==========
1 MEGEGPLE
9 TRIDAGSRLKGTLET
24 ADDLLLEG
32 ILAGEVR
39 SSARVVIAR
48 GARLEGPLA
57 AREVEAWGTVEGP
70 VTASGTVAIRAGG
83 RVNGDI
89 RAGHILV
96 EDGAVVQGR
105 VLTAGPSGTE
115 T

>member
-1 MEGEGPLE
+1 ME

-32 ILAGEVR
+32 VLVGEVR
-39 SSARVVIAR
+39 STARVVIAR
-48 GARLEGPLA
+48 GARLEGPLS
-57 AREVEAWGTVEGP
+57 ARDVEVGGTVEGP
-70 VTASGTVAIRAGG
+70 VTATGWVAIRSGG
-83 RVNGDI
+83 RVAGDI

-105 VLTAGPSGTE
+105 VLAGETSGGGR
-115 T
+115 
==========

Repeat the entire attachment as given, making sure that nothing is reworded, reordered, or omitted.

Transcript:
1 MEGEGPLE
9 TRIDAGSRLKGTLET
24 ADDLLLEG
32 ILAGEVR
39 SSARVVIAR
48 GARLEGPLA
57 AREVEAWGTVEGP
70 VTASGTVAIRAGG
83 RVNGDI
89 RAGHILV
96 EDGAVVQGR
105 VLTAGPSGTE
115 T

>member
-1 MEGEGPLE
+1 ME

-32 ILAGEVR
+32 VLVGEVR
-39 SSARVVIAR
+39 STARVVIAR
-48 GARLEGPLA
+48 GARLEGPLS
-57 AREVEAWGTVEGP
+57 ARDVEVGGTVEGP
-70 VTASGTVAIRAGG
+70 VTATGWVAIRSGG
-83 RVNGDI
+83 RVAGDI

-105 VLTAGPSGTE
+105 VLAGETSGGGR
-115 T
+115 